Simple Ways to be Ready for Emergencies

Simple Ways to be Ready for Emergencies

On July 2, 1997 a tornado decided to pass through my town.  Only one person died, and that was because he had a heart attack while trying to remove a tree from his lawn.  I remember huddling in the basement with my two cats and my dog.  I just about jumped out of my skin when the neighbor’s chimney blew off and smacked the side of my house.  Christ that was loud, and scary.  But what was worse was what happened after the storm.

My house was intact except for some ripped off siding thanks to being hit buy a chimney.  However, I had no electricity, hardly any food, no batteries for the two flashlights we had, no batteries for the small radio we had, and no candles.  I was up the creek with no paddle.

I will never be caught without batteries or candles again.  I have lots a flashlight including cheap basic ones for the boys to use.

I will never be caught without batteries or candles again. I have lots a flashlight including cheap basic ones for the boys to use.

I grabbed my keys and got in my car.  After I pulled out of the driveway I realized the street was blocked by fallen trees.  I literally drove over people’s lawns to try to get to the drug store!  Once I got to Rite Aid I went in, grabbed the items I thought I would need only to get to the register and have the cashier tell me that the power was down so they couldn’t ring up my stuff.  I showed them what I had and handed over $30, above the amount it cost but whatever, I needed the batteries and food.  I was glad I had gotten there so quickly because suddenly it seemed like everyone in town was making a run on Rite Aid for the exact same stuff I had just grabbed.

Back home I parked the car and heard a lovely hissing sound coming from my car.  I watched as my tire quickly went flat as a pancake!  I had picked up a nail.  We were without power for four miserable, unbelievably hot, sticky days!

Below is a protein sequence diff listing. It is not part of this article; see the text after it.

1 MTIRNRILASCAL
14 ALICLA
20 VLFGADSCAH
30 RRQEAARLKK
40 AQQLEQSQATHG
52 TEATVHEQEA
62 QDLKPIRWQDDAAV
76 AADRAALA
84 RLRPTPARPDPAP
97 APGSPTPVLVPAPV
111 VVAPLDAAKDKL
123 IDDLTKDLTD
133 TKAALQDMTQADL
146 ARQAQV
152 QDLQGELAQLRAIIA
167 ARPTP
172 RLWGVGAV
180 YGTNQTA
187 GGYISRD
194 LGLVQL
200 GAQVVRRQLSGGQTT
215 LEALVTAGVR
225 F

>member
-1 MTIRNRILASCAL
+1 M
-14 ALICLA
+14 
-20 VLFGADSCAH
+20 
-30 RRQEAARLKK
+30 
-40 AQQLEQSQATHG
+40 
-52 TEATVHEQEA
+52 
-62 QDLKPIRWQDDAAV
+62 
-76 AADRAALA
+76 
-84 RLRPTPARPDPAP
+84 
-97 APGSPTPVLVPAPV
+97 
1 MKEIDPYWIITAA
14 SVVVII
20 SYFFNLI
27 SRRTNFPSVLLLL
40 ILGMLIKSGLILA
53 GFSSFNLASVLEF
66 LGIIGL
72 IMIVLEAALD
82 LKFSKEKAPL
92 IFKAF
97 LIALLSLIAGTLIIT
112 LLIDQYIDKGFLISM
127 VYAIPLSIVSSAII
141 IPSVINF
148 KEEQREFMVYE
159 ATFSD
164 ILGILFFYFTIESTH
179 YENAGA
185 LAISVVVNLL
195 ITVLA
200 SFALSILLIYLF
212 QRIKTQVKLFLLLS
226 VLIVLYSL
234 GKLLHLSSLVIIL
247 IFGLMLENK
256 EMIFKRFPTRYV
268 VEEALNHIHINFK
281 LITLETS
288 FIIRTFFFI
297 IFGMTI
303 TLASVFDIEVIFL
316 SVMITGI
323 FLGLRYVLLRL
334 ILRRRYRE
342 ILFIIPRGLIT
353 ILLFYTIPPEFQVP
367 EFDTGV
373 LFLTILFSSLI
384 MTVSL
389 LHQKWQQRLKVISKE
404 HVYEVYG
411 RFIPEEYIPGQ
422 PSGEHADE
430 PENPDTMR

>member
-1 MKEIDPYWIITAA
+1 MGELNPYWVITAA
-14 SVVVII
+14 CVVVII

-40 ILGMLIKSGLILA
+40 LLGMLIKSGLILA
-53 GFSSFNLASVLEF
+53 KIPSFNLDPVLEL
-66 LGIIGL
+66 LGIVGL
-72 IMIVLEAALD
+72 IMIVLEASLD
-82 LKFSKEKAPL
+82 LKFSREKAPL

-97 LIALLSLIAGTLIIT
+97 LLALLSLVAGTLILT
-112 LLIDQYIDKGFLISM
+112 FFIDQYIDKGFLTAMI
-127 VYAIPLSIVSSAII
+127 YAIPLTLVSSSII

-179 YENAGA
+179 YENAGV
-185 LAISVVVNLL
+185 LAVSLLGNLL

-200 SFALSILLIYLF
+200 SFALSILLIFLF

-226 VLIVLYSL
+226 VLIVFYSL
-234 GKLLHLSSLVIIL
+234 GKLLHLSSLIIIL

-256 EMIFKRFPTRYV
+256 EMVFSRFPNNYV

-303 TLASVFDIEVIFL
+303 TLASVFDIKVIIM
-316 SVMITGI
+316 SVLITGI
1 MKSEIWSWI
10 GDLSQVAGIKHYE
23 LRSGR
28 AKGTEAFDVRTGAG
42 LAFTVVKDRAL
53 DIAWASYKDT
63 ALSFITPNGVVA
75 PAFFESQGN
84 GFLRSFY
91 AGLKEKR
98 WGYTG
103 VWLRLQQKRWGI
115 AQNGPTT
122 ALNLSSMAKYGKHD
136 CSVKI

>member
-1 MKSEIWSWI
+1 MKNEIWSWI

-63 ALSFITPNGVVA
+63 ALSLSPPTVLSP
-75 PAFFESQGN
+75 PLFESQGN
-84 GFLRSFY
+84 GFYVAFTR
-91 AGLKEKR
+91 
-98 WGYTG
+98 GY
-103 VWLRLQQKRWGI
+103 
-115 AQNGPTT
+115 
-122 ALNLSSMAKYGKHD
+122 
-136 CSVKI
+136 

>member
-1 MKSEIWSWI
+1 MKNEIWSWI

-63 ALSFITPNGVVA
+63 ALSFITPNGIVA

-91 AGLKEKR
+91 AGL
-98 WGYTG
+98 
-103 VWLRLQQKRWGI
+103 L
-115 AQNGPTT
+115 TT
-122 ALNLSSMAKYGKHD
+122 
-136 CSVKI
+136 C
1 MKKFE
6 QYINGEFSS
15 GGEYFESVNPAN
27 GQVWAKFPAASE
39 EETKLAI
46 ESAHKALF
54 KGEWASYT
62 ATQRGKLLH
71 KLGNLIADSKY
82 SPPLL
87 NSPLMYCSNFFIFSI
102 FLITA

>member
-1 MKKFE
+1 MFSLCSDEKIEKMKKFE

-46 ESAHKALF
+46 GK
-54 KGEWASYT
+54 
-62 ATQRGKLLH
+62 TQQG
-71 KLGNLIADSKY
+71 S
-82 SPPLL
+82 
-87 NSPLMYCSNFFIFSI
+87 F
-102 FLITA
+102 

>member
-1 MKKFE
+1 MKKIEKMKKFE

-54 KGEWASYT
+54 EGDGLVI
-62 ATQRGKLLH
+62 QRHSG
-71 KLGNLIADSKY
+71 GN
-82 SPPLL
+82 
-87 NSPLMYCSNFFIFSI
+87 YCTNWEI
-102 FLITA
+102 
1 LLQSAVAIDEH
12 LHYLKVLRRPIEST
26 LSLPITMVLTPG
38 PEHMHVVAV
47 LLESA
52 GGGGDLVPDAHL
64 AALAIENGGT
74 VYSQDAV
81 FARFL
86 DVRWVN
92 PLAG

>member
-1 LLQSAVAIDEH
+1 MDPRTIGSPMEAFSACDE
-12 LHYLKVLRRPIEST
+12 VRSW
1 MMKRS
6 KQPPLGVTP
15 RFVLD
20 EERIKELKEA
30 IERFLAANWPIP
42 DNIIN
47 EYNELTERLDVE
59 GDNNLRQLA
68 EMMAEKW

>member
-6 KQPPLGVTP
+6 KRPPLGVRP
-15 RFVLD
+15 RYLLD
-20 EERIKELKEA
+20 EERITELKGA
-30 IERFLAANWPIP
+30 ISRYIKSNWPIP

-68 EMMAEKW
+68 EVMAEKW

The next time I was unprepared came when AJ was just a toddler.  It was the Great Blackout of August, 2003.  Being a mom had made me more cautious, as did the events of September 11th.   So I was good on important stuff like food, batteries, diapers, wipes, etc., but then came the big “GOTCHA” moment.  No water!  No power to the pumping stations meant no water to the houses.

Once I learned on my radio that we were not under attack by terrorists I once again headed to the store, with a toddler in tow, to buy lots and lots of bottled water.  At least this time there were no trees or four inch nails.  Three days later when the power returned we rejoiced, but I was wiser.  I had been caught short twice, and I hated it.

So now I have a stockpile.  I buy in bulk at Costco and also when I have some awesome coupons.  I have had relatives laugh at me and call me a hoarder, but a two  and a half ago I spent 4 months in a wheelchair because of multiple foot surgeries all at once.  My stockpile saw my family through that predicament.  My husband only had to run to the store on his way home from work to pick up fresh dairy, meats and produce.

 DSC_2357

I am sure there are doomsday preppers out there who would look at my stockpile and laugh, but I am NOT preparing for the end of the world as we know it.  I am preparing for the next blackout, the next Hurricane Sandy, or the next Swine Flu virus.  I want to know that in the event of a real honest to god emergency my family is covered for a couple of weeks if not even a little longer.